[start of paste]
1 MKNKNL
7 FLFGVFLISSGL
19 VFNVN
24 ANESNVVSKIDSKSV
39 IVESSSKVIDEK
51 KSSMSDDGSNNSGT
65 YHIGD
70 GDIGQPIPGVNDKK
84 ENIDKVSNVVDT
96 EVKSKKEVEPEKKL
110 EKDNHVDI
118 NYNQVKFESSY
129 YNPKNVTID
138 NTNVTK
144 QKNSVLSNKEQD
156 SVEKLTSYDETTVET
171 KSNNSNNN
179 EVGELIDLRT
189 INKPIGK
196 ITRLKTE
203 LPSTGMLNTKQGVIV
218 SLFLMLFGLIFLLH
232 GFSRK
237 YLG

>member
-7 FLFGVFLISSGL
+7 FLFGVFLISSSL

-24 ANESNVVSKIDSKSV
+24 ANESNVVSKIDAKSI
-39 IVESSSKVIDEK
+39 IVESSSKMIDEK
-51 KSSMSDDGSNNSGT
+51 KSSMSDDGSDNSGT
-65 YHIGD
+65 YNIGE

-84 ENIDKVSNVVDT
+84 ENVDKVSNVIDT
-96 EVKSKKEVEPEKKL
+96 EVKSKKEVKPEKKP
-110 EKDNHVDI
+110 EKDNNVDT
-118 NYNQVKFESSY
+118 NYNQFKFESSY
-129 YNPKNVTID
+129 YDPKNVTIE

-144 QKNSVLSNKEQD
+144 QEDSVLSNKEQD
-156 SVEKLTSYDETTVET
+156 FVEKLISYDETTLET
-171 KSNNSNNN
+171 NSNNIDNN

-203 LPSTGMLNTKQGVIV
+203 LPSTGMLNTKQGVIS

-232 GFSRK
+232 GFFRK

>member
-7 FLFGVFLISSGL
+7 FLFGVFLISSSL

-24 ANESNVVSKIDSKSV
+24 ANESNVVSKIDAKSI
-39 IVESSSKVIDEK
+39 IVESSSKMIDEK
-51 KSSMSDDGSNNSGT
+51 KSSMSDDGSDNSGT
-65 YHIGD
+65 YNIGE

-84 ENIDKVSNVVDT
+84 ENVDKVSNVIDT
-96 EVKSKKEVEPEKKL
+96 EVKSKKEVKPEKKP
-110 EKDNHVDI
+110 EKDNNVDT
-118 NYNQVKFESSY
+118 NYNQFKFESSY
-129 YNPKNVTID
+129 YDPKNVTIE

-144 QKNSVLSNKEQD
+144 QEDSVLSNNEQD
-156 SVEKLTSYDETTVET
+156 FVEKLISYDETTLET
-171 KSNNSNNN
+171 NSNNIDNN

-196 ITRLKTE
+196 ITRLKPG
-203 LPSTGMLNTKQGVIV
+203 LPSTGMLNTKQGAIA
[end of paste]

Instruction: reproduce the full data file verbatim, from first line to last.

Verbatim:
1 MKNKNL
7 FLFGVFLISSGL
19 VFNVN
24 ANESNVVSKIDSKSV
39 IVESSSKVIDEK
51 KSSMSDDGSNNSGT
65 YHIGD
70 GDIGQPIPGVNDKK
84 ENIDKVSNVVDT
96 EVKSKKEVEPEKKL
110 EKDNHVDI
118 NYNQVKFESSY
129 YNPKNVTID
138 NTNVTK
144 QKNSVLSNKEQD
156 SVEKLTSYDETTVET
171 KSNNSNNN
179 EVGELIDLRT
189 INKPIGK
196 ITRLKTE
203 LPSTGMLNTKQGVIV
218 SLFLMLFGLIFLLH
232 GFSRK
237 YLG

>member
-7 FLFGVFLISSGL
+7 FLFGVFLISSSL

-24 ANESNVVSKIDSKSV
+24 ANESNVVSKIDAKSI
-39 IVESSSKVIDEK
+39 IVESSSKMIDEK
-51 KSSMSDDGSNNSGT
+51 KSSMSDDGSDNSGT
-65 YHIGD
+65 YNIGE

-84 ENIDKVSNVVDT
+84 ENVDKVSNVIDT
-96 EVKSKKEVEPEKKL
+96 EVKSKKEVKPEKKP
-110 EKDNHVDI
+110 EKDNNVDT
-118 NYNQVKFESSY
+118 NYNQFKFESSY
-129 YNPKNVTID
+129 YDPKNVTIE

-144 QKNSVLSNKEQD
+144 QEDSVLSNKEQD
-156 SVEKLTSYDETTVET
+156 FVEKLISYDETTLET
-171 KSNNSNNN
+171 NSNNIDNN

-203 LPSTGMLNTKQGVIV
+203 LPSTGMLNTKQGVIS

-232 GFSRK
+232 GFFRK

>member
-7 FLFGVFLISSGL
+7 FLFGVFLISSSL

-24 ANESNVVSKIDSKSV
+24 ANESNVVSKIDAKSI
-39 IVESSSKVIDEK
+39 IVESSSKMIDEK
-51 KSSMSDDGSNNSGT
+51 KSSMSDDGSDNSGT
-65 YHIGD
+65 YNIGE

-84 ENIDKVSNVVDT
+84 ENVDKVSNVIDT
-96 EVKSKKEVEPEKKL
+96 EVKSKKEVKPEKKP
-110 EKDNHVDI
+110 EKDNNVDT
-118 NYNQVKFESSY
+118 NYNQFKFESSY
-129 YNPKNVTID
+129 YDPKNVTIE

-144 QKNSVLSNKEQD
+144 QEDSVLSNNEQD
-156 SVEKLTSYDETTVET
+156 FVEKLISYDETTLET
-171 KSNNSNNN
+171 NSNNIDNN

-196 ITRLKTE
+196 ITRLKPG
-203 LPSTGMLNTKQGVIV
+203 LPSTGMLNTKQGAIA